DIY: Fireplace with Map Detail


When we first moved into our house (I say our house, it’s actually 100% owned by Adam!), the main room that I felt needed decorating was the living room. The hub of most households and one of the rooms you tend to spend most time awake in, this one was particularly iffy. DIY-Blocked-Fireplace-originalBefore = striped wallpaper in various browns and beige on one wall, artex swirly wallpaper on the other three, stained dark woodwork, a weird golden electric fire – you can tell that an elderly gentleman used to live here. Adam wasn’t too fussed by it but it bothered me, so over Christmas we got to it and stripped,repapered, moved doors and light switches, painted and scrubbed, until all that was left to do was the fireplace.

DIY-Blocked-Fireplace-sandedBeing blocked up, there isn’t a lot we could do to make it more open, but although I’m a fan of wood, it seemed too dark so the first job was to sand it all down ready for painting. This took longer than I expected as there was a LOT of varnish on it, but I was excited to get on with it and sooner or later it was ready.

DIY-Blocked-Fireplace-half-paintedWe had found a beautiful light grey colour from the Valspar range at B&Q called Anchors Away (I love the names of paint almost as much as I love the colours themselves!). After carefully masking the edges of the fireplace so not to get any on the new wallpaper, I started to lighten up the living room.DIY-Blocked-Fireplace-painted-marbleThree coats later on the fireplace, surround and cupboard and it was already looking so much nicer! However, there was still the issue of the marble effect background that didn’t really fit with our minimalist and calming grey, off-white and green theme. Although there were hints of colour, we wanted something that would make the fireplace a focal point rather than just the telly, and as we both love the sea, and Adam works on boats, a sea chart theme seemed appropriate – plus he could get some old out of date charts from work!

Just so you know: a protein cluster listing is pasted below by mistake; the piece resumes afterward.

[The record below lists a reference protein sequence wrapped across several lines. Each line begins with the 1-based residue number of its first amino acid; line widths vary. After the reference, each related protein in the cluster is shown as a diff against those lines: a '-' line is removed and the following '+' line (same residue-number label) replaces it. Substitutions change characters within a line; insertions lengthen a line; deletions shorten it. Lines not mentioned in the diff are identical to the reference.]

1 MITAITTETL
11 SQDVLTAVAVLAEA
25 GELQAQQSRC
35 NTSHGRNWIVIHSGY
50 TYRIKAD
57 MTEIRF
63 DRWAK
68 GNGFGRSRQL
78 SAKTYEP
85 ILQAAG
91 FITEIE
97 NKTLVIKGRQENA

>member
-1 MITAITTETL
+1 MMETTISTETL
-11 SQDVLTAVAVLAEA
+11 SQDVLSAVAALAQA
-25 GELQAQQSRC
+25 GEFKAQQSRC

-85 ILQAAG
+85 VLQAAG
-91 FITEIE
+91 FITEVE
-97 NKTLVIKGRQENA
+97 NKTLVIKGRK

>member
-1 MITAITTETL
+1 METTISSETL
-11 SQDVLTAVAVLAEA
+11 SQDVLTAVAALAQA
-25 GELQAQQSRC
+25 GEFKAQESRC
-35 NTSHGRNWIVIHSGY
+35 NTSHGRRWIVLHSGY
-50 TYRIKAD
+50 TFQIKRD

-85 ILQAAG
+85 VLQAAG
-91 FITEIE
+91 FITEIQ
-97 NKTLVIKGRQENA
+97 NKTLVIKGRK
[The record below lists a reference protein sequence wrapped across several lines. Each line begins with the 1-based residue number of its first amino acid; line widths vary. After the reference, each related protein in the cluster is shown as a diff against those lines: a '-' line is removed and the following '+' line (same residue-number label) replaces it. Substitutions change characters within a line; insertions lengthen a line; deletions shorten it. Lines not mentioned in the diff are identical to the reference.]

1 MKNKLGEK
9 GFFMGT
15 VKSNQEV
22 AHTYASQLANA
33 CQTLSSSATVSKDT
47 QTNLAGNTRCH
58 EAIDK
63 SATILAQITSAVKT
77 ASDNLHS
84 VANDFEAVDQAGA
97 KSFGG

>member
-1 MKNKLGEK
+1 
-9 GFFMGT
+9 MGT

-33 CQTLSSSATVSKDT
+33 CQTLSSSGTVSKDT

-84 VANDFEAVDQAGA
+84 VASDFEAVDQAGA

DIY-Blocked-Fireplace-map cut outInitially we didn’t think the ones we had would work as one chart wasn’t big enough to cover the whole fireplace. But with some careful placing and measuring of the top curved section I managed to make two fit. I like that the charts still have pencil marks from where they’ve been used to navigate – it makes them feel so much more authentic! Adam wanted the chart for Plymouth sound, but we couldn’t find one to scrounge so we settled for some of my favourite places – from Lands End to Falmouth.

DIY-Blocked-Fireplace-wallpaper-pasteDIY-Blocked-Fireplace-half-finishedHints for wallpapering a fireplace – measure, measure, and measure again! I’m not very good at this bit usually but I knew as soon as I cut it out, that was it so it had to be perfect! The easiest way to wallpaper the edges is to stick it in the right place with the edges slightly bigger than you need, score the corners from the top of the map to make a definite line and then peel back the paper and cut along the line. Much easier than trying to measure it with a tape measure before it goes on the fireplace.

Also – use LOTS of wallpaper paste. The best way to get the paste to stick is to slather it on generously all over and then leave it for a few minutes to let it soak in before sticking it up. To smooth out any bubbles use a slightly damp sponge and smooth from the centre outwards to the edges. With actual wallpaper on walls you’ll still get a few bubbles but often these disappear when it dries.DIY-Blocked-Fireplace-curvesThe top of the fireplace is curved which proved slightly more tricky. I measured from the straight bit to where the curve started and made an incision on my paper that deep before sticking it up and scoring a fold so I could see where to cut. Make sure you press the paper quite hard into the edges of the fireplace else you may cut it too short and then you’re buggered.

DIY-Blocked-Fireplace-finished-mapThere you are, one papered fireplace. I thought it looked a little odd at first with the two charts, but as soon as you put the extra little nick-nacks in the heath and fill it up a bit, it all blends in just fine. We’ve had some great comments from everyone that’s visited so far and I can imagine it would work really well for any sort of wallpaper in any shaped fireplace that has been boarded.


Where to find the bits we used for this DIY:

I   Paint    I   Maps (similar)   I   Tiles   I   Cacti   I   Grey Candles   I   Centrepiece   I   Wine Bottle Candle   I